Although I've taken the Blogora off my "Other blogs I frequent" list (b/c I don't look at it very frequently anymore), there was an interesting post (to me, anyway) up about the future of 'the profession' of rhetorical studies in the U.S. (or at least North America, I take it). (Hmmm... 3 parentheticals in one sentence--overkill?)
I'm not much in contact with other rhetoricians in Taiwan--this is something I hope to start doing if and when I get that @!!*& dissertation done. But I wonder if they have a similar situation. I get the impression they (we?) are primarily in English (Foreign Language) and Communication departments here, too. Wonder how they (we?) see their (our?) future as a profession here. Any Taiwan rhetoricians reading this? What say ye?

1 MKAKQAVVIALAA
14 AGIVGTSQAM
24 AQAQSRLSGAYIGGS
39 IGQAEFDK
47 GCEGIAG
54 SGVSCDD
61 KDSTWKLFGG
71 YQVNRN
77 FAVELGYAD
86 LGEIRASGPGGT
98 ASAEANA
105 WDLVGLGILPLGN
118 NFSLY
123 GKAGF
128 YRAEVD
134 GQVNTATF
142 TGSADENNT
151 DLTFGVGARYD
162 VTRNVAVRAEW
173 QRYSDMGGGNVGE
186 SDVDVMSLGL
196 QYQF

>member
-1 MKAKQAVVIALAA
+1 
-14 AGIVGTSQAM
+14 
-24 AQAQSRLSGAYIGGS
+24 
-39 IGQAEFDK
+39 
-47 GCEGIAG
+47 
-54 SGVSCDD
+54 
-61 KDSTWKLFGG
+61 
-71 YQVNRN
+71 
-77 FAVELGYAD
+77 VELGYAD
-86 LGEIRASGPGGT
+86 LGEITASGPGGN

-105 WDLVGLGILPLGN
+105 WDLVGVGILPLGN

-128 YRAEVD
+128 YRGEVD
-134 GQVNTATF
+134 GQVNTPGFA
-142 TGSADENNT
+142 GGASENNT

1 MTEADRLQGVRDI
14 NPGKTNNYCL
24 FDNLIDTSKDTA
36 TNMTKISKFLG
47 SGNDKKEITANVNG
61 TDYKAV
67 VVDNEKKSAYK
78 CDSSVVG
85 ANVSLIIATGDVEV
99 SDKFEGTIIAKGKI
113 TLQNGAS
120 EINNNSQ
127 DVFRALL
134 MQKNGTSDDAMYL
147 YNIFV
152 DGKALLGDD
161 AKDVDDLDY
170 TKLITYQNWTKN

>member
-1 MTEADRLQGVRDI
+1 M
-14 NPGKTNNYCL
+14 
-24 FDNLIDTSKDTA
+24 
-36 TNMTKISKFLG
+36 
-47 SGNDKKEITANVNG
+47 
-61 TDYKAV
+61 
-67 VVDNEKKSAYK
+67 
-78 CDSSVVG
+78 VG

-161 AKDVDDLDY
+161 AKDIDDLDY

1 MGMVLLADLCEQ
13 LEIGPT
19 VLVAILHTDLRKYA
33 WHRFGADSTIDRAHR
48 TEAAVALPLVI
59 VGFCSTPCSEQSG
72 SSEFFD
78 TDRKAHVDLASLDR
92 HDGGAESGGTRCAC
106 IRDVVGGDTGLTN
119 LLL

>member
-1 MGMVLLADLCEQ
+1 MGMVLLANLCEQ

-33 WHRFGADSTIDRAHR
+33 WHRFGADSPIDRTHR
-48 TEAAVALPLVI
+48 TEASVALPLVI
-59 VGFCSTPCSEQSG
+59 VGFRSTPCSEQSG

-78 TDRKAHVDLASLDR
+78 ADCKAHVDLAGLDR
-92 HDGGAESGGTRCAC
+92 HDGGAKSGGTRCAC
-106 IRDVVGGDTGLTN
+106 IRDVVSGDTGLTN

For starters, I have a heckuva time figuring out how to classify my work according to the National Science Council's classification system. They have a category for Communication Studies (fairly recently added, if I'm not mistaken--it used to be part of Sociology, I think). But last time I submitted a grant proposal (I'm doing historical work on language/rhetorical education in Taiwan), they didn't feel my study fit into that category. I forget what they ended up classifying it as, but my proposal got rejected, partly, I imagine, because it didn't fit the category into which the NSC folks placed it. I suppose I could do more "traditional" rhetoric studies such as work on public address (actually, I'll be doing a presentation on p.a. in April), but I'm a little concerned about having my research program determined by the NSC's classification system.